Brazil’s changing energy landscape

. Aug 02, 2019
brazil energy production

The past few weeks have been disruptive for the energy sector in Brazil. One of the country’s most strategic has been rocked by a series of events, including the announcement of a new plan to promote a sharp drop in gas prices, Petrobras’ discoveries of major oil and gas reserves in Sergipe, and the privatization of BR Distribuidora—Brazil’s largest fuel distributor—the first in what is expected to be a series of divestments.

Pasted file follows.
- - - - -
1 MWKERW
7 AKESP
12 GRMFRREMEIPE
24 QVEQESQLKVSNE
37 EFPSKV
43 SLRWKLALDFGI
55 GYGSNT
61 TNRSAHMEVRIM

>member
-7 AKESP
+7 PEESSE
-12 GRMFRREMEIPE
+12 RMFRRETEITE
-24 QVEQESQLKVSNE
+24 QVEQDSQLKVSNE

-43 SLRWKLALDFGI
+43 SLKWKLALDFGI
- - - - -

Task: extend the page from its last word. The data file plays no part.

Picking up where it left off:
The measures are part of Economy Minister Paulo Guedes’ plan to make Brazil more competitive by way of what he calls a “shock of cheap energy,”